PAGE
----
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The 2017 edition of the FIFA U-17 World Cup has attracted arguably more headlines than most other editions of the tournament, chiefly due to its venue – India. On December 5, 2013, it was decided that the 2017 U-17 World Cup would be the first FIFA tournament ever to be hosted by India. Since then, there has been a major restructuring of the approach that is taken towards football in the country, chief among them being the setting up of a proper Under 17 team representing the country and arranging international tours for them. Another aspect of the preparations has been the revamp of stadiums and facilities in the venues.
At the centre of the process has been a certain ‘Javier Ceppi’. The Chilean was appointed as Tournament Director in 2014 and has been a constant presence in India. The journey has not been an easy one. Anybody who has followed domestic football in the country would know that practically no football facility across India was upto international standards. It was the case in New Delhi, Navi Mumbai, Kochi, Margao, Guwahati and Kolkata – the six venues across which the tournament will be held. Apart from the DY Patil stadium in Navi Mumbai, which has hosted Indian Premier League matches in the past, all stadiums underwent a revamp that started from the seats to the blades of grass on the pitch and everything in between.
“At the beginning it looked hard,” says Ceppi. He then goes on to give the example of perhaps the one stadium that comes to mind whenever the words ‘Indian’ and ‘football’ are spoken together. “When I first came to the Salt Lake stadium I never thought that the transformation would be so big. But if you look at it now, inside the facilities are so good. It may not look too different from the outside but it has completely changed inside. Apart from this we have held so many mock drills in the different venues for disaster management and have readied ourselves for eventuality. These are stuff that is not spoken about too much but they are very important and the credit goes to the state governments and the stadium owners to have put everything in place.”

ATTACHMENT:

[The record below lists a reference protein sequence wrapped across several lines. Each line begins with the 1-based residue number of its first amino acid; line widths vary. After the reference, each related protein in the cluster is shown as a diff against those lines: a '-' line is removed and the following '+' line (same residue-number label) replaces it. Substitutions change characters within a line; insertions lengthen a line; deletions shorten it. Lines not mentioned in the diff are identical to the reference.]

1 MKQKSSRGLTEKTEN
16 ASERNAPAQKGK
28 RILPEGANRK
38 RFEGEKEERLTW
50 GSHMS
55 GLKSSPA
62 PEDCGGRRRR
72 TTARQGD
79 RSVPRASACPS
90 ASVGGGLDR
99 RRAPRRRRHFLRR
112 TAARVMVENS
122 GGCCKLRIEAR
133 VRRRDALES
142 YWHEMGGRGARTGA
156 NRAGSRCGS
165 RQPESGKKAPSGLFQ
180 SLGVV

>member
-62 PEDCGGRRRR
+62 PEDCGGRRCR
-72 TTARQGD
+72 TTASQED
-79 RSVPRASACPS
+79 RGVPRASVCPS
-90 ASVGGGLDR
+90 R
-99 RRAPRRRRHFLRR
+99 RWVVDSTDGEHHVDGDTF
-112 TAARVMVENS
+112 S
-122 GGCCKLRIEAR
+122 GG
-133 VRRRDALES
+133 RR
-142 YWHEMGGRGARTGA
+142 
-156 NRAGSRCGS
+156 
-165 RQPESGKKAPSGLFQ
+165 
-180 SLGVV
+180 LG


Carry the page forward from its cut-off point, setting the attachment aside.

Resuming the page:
It is not the first time that Ceppi has organised a tournament such as this. He was involved in the 2013 edition of the Under 17 World Cup that was held in UAE and was Tournament Director when it was held in Chile in 2015. Ceppi has expressed concerns over ticket sales on numerous instances, particularly in venues like New Delhi and Goa but now believes that it is on track. “In Goa, ticket sales have picked up since we started the physical sale of tickets. Maybe online sales was not the way to go over that as the improvement of sales is significant since we started the physical sale of tickets,” said Ceppi, “For Delhi, people don’t normally come to stadiums to watch football matches as could be seen in the Indian Super League. Even then, in my opinion, it has been a fantastic response.”
Among all venues, Kochi has been the one that has hogged the limelight for all the wrong reasons in the run-up to the tournament. The problems have been manifold, the chief among them being the slow pace of renovation in and around the stadium and the training facilities. But when asked which of the venues has given him the most sleepless nights, Ceppi said, “See, I have six kids. We look at the six venues as our six kids. I cannot say which one is the best and which is the worst.”
The final question mark hanging over the eligibility of the venue was a court case in Kochi involving shop owners inside the stadium. As part of security measures for the tournament, the local organising committee had demanded that the shops in the stadium be shut for the duration of the tournament. “With regards of the stadium and the shops around it, basically, that is the responsibility of the stadium owners, in this case the government of Kerala. We were forthcoming in saying that you know what, shops cannot remain open as this is a major security concern,” said Ceppi. The shop owners, almost 234 of them, moved the Kerala High Court against the Greater Cochin Development Authority. Since then, the issue has been solved with the High Court asking the GCDA to adequately compensate the shop owners while the latter shut up the shops for the period between September 25 and October 28. It means that the fans in the venue that is expected to see the largest turnout that could perhaps be second only to Kolkata, can flock the stadium to watch their beloved Brazil play in the group stage.
The FIFA U-17 World Cup starts on Friday, October 6. India’s first match is at 8:00 PM and will be played in New Delhi’s Jawaharlal Nehru stadium.